For the purpose of determining the actual size of subsidies to fossil fuels it would appear that conventional subsidies, that is actual payments to consumers and firms, are at the low end of the range of past estimates and are only a small percentage of the large numbers that have sometimes been put forward. To the extent we include indirect or notional concepts the numbers get dramatically higher but they also become meaningless and potentially misleading.

The most recent data from Statistics Canada

To provide clarity and focus on what is possible to accurately measure in Canada, we detail the Supply and Use Tables (SUT), prepared annually by Statistics Canada, which tracks subsidies to products and production in multiple sectors.¹ Subsidies in the SUTs also include tax credit programs (including R&D tax credits), government rebates to businesses (such as for electricity), forgivable loans, and government-run farm loss insurances (local and provincial). The latest year available for the data is 2016.

Note that among other data, the following figures do not include:

  • The $13.7 billion federal-Ontario subsidy package offered to the automotive sector in the 2008-09 financial crisis, because comparable Statistics Canada data is only available as of the 2010 fiscal year;
  • Other subsidies to industries pre-2010 due to limitations (non-comparability) in Statistics Canada data;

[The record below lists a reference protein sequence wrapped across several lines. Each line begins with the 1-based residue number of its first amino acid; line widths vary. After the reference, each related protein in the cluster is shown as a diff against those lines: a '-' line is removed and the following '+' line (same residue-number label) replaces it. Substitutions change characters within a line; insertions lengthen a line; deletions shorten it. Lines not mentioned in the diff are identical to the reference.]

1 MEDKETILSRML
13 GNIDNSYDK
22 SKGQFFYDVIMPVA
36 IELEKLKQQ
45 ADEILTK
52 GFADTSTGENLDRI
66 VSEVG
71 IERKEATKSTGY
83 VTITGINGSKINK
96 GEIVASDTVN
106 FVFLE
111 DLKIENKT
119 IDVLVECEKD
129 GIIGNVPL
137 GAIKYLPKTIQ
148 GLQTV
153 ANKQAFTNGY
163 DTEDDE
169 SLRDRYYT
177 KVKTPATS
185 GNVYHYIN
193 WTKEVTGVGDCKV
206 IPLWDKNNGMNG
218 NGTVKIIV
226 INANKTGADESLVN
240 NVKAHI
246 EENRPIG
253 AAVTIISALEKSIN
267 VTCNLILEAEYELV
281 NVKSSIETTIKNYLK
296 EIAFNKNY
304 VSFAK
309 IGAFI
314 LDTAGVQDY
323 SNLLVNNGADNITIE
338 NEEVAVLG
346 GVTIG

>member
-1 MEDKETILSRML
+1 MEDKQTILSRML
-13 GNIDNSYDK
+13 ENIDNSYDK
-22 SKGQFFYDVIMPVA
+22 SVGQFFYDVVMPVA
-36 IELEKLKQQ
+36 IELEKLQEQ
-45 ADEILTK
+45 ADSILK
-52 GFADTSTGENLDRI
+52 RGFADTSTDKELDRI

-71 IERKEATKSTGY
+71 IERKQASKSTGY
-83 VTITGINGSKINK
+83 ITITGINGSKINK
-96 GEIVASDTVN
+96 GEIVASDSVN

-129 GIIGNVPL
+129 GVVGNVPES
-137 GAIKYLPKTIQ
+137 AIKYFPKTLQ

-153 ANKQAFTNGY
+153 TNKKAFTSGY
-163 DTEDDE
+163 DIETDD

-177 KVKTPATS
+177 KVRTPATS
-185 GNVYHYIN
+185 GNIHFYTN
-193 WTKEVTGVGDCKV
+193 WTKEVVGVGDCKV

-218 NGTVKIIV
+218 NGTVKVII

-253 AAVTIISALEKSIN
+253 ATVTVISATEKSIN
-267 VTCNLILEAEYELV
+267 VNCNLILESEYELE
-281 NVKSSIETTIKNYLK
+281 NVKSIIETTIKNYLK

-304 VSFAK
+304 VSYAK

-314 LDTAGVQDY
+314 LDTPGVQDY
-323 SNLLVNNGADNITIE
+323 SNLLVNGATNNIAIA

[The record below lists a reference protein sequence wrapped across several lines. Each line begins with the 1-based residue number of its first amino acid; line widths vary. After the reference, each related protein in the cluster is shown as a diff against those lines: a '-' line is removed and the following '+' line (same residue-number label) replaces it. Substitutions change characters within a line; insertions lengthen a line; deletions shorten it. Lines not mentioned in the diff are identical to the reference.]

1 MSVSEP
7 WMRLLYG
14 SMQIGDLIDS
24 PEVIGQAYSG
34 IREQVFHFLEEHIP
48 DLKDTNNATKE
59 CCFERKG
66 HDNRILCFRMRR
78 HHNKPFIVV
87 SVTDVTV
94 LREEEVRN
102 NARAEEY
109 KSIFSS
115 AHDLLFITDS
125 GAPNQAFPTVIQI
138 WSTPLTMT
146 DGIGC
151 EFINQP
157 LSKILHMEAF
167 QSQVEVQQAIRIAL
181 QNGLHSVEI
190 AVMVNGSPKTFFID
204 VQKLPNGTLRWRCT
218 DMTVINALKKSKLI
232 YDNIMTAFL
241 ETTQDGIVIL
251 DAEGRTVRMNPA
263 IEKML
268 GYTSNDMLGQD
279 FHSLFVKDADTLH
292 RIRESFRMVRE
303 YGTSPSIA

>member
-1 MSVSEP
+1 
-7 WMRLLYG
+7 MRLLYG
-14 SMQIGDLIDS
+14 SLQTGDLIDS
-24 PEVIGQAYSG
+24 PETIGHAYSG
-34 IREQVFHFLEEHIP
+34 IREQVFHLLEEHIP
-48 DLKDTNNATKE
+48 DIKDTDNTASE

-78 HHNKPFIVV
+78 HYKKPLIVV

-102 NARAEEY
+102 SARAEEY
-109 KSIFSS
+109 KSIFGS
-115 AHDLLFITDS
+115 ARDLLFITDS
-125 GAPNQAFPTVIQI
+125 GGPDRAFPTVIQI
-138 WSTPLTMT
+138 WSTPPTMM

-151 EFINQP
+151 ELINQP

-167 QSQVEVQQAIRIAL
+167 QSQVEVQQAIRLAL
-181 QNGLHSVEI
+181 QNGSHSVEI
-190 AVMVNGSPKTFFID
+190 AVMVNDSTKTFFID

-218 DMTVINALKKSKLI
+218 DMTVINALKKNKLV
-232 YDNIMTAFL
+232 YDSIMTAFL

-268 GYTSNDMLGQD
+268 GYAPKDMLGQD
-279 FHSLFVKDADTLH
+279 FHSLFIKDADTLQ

• Payments to consumers, i.e. current transfers that governments make directly to households; and
  • Capital subsidies from federal and provincial governments to aerospace, automotive and other sectors post-2010 that governments may make to enterprises in order to finance capital formation, or to compensate for damage to capital assets. Statistics Canada does not break down such capital subsidies by sector.

The $1.7 billion announcement

The most recent announced subsidy to oil and gas was the mid-April announcement by the federal government that it would provide $1.7 billion for “orphan and inactive well” clean-up. This should be noted as a subsidy but given it is not yet recorded in Statistics Canada data—which is historical—we note it here but do not list in the following charts.²

Seven-year totals: Motion pictures $12.6 billion in subsidies / oil and gas $1.9 billion

Table 1 examines trends in oil and gas industry subsidies and comparisons with other key industries between 2010 and 2016, the latter year the most recent one in which data are available. The data show that federal, provincial, and local governments spent nearly $131.8 billion on cumulative operating subsidies to private sector business and government business enterprises. This represents an average of $18.8 billion per year.

The top three recipients (private sector or government business enterprises) were:

  • Urban transit systems at $27.8 billion (21.1 per cent of all subsidies);
  • The crop production sector at $12.8 billion (9.7 per cent); and
  • The motion picture industry at $12.6 billion (9.6 per cent);

As it pertains to claims about subsidies to the oil and gas sector, the federal, provincial and local subsidies amounted to $1.9 billion in total (2010 to 2016) or an average of $271 million annually. That is more than the subsidies to the automotive and aerospace sectors (with the above caveats noted) but less than rail, the motion picture industry, and crop production, among others.

1. The full definition of subsidies from Statistics Canada and the World Bank can be accessed 
here and here. According to Statistics Canada, subsidies on production include payments made 
to business, such as assistance for training and other payments to reduce the cost of labour 
as well as payments to compensate producers for the interest costs of capital, property and 
other taxes. Also included are subsidies on products that directly affect either the price of